Simple answer: the tool is right, this is proper behavior for a volume texture.
Long answer: A volume texture is a 3D-texture in which mipmaps shrink in all three dimensions. So if you have a 16*16*16 texture, the next miplevel is 8*8*8, and then 4*4*4, etc, down to 1*1*1. If the dimensions aren't the same, then you still have each one (this is the same rule as for 2D textures). So 16*4*8 would have mips 8*2*4, 4*1*2, 2*1*1, and 1*1*1. You have something like 128*128*2, so the next miplevel is 64*64*1. Basically, there is only one 2D slice left to put the data, so it is a blend of the two.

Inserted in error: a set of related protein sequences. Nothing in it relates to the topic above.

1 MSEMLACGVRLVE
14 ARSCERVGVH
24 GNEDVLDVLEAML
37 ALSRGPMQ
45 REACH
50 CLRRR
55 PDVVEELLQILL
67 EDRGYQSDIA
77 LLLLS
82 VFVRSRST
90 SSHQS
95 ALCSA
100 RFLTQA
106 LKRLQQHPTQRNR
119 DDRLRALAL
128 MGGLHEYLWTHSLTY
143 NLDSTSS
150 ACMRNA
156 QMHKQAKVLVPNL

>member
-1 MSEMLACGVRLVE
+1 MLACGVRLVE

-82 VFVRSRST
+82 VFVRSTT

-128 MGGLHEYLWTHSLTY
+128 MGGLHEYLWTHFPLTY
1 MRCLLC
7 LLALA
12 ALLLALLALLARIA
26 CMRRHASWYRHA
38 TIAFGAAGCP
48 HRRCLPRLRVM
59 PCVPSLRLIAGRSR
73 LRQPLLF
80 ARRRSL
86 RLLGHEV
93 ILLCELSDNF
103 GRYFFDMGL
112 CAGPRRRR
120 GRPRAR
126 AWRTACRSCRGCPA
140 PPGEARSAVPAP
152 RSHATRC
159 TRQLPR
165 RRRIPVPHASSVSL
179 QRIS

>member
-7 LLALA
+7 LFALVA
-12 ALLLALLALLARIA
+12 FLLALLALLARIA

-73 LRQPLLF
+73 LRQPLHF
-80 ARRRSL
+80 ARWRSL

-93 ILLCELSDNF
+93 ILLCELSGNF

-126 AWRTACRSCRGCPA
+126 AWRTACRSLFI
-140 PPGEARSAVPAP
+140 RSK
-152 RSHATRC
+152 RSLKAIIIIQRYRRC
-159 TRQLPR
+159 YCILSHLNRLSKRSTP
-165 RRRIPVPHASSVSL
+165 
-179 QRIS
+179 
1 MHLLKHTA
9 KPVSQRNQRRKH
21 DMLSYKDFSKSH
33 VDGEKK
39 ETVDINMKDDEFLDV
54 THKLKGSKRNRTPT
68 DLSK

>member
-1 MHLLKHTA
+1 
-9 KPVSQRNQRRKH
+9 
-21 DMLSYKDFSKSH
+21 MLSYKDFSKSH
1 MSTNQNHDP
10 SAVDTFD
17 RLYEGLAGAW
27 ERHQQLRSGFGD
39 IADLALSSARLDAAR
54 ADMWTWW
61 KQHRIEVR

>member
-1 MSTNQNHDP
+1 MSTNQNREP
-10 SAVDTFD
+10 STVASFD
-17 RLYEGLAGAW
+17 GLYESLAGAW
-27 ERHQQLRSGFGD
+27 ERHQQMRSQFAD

This is like storing a pair of 1D lookup tables in a 64*2 2D texture. The next mipmap is 32*1, and so it can no longer distinguish between the two tables, and it is an average of the two.
What you want is a 2D texture array, for which the mipmaps for different layers are totally separate. If you have 6 layers in a 2D texture array, then you will have 6 1x1 images at the smallest miplevel, all guaranteed not to filter across layers. It looks like support for texture arrays in .dds files is spotty at best. You might have to upload the data manually from a bunch of separate .dds files.